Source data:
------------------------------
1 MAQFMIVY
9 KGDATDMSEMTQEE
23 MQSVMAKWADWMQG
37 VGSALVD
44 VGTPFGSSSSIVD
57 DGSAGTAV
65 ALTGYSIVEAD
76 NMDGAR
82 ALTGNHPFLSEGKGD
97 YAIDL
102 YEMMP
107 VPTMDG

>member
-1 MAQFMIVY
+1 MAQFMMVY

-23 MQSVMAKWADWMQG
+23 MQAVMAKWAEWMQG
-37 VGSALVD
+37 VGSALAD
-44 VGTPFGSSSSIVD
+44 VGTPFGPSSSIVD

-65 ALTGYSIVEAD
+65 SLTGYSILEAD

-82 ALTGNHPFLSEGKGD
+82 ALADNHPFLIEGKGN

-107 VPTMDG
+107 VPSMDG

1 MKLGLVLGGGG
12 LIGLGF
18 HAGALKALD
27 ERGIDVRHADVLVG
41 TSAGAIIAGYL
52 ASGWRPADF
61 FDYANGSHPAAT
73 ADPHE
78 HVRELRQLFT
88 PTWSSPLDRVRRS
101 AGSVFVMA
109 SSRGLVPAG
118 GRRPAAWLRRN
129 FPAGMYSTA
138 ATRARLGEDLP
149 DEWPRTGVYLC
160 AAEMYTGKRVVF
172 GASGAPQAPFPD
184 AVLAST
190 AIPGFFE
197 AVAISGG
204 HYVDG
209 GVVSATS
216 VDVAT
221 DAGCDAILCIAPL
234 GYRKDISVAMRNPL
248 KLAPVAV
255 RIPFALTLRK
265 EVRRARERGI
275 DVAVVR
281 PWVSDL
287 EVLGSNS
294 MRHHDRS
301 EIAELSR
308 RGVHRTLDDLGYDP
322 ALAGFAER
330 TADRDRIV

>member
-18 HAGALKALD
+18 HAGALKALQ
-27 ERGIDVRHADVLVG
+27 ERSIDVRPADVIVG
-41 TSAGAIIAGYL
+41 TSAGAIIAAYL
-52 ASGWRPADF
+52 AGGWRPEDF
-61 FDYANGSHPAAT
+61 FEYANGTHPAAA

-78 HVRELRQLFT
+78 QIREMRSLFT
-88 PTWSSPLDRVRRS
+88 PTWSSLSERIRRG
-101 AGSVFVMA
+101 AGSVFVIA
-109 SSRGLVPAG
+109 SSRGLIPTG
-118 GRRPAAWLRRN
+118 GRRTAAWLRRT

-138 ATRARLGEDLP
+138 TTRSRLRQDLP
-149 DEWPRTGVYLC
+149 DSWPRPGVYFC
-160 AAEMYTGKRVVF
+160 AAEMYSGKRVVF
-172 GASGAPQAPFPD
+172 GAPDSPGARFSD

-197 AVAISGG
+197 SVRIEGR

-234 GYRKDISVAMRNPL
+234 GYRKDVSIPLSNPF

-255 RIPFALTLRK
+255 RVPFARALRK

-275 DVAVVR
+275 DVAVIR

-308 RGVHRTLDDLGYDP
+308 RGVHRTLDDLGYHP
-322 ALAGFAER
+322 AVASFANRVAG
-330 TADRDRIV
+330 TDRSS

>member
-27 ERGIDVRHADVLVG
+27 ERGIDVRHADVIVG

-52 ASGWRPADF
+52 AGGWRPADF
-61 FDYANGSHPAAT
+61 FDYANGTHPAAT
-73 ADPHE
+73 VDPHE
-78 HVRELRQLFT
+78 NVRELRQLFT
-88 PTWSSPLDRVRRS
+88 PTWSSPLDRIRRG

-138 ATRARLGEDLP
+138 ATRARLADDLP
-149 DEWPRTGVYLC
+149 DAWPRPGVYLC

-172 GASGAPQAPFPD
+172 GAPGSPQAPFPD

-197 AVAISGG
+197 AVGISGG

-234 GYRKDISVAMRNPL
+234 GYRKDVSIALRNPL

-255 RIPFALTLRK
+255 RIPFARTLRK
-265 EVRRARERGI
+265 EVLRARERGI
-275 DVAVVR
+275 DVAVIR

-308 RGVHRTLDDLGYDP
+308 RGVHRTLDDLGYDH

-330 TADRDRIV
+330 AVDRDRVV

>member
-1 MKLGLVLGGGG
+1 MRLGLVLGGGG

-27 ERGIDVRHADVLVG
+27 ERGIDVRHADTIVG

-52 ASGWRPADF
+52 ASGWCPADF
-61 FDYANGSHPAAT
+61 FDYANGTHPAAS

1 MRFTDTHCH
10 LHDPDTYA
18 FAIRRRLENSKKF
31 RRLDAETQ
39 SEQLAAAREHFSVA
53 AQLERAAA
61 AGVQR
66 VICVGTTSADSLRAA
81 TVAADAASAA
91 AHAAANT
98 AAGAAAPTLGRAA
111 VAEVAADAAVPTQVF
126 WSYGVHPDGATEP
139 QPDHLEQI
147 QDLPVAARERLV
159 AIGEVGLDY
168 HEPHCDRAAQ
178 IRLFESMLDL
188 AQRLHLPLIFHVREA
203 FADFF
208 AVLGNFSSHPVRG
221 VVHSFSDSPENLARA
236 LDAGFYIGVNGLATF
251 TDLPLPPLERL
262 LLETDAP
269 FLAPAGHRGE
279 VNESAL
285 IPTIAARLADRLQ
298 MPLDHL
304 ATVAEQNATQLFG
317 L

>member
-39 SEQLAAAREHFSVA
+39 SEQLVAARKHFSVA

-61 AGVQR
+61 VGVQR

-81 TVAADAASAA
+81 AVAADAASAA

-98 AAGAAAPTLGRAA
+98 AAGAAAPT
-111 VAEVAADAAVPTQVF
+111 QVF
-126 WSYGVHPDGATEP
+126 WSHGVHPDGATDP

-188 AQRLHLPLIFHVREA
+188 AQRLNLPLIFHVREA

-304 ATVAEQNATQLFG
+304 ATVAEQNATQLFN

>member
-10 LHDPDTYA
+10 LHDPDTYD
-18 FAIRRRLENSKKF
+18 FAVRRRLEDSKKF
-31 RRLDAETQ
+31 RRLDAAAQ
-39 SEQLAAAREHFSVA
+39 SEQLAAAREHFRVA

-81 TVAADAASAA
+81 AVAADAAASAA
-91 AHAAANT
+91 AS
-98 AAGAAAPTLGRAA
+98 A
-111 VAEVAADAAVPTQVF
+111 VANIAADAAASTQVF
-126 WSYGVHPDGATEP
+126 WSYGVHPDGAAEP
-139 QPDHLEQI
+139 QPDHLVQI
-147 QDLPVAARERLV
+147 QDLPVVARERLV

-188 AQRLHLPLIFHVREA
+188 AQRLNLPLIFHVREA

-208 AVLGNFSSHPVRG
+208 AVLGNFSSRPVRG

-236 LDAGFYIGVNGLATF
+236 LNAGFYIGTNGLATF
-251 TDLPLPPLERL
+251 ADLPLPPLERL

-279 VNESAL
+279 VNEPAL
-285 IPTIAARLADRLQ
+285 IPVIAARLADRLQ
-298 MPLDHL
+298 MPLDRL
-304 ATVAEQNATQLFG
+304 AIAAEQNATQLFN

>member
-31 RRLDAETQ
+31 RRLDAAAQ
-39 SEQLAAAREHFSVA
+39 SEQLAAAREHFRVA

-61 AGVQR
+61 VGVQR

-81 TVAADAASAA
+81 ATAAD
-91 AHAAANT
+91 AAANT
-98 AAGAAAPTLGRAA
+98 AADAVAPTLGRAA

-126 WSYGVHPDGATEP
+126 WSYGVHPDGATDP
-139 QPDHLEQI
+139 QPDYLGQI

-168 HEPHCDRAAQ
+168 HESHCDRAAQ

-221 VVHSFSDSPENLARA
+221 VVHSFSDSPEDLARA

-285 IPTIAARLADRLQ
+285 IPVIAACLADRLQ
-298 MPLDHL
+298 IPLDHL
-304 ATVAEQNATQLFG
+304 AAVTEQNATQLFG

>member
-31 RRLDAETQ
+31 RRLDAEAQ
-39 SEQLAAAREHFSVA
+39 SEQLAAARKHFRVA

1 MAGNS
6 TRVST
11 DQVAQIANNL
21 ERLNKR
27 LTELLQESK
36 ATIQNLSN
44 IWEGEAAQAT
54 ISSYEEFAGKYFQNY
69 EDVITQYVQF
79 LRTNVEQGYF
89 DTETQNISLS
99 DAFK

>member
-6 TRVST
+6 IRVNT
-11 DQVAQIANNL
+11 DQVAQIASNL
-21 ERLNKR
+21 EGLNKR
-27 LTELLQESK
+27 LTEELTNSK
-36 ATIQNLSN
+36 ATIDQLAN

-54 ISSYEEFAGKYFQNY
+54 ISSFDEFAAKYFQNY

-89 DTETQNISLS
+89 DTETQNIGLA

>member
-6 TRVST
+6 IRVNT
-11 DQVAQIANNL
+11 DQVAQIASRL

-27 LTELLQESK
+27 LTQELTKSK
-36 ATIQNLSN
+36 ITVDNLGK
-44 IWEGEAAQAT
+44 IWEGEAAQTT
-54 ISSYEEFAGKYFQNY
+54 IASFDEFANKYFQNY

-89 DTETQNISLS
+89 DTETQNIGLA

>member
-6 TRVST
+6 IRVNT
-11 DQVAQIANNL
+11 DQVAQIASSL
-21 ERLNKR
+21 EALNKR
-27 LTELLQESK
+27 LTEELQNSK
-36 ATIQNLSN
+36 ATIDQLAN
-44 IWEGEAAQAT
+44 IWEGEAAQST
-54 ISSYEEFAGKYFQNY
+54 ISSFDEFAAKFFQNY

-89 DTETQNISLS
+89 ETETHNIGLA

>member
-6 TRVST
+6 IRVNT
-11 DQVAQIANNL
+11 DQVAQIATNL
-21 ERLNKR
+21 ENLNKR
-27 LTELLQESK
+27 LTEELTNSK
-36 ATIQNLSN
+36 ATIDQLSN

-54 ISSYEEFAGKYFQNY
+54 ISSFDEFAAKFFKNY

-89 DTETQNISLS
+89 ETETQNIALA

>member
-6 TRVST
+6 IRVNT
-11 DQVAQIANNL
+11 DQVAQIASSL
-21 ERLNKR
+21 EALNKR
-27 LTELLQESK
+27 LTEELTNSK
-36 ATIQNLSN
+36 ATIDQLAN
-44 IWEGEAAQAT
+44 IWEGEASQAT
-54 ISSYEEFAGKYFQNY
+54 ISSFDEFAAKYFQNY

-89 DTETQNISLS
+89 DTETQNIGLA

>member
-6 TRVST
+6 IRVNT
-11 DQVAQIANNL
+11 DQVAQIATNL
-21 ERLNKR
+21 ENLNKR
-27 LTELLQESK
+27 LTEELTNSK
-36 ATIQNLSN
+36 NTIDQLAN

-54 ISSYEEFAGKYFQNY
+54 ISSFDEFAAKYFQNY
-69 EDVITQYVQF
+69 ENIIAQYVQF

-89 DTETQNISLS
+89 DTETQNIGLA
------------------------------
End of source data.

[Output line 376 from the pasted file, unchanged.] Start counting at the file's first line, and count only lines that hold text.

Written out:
+89 DTETQNIGLA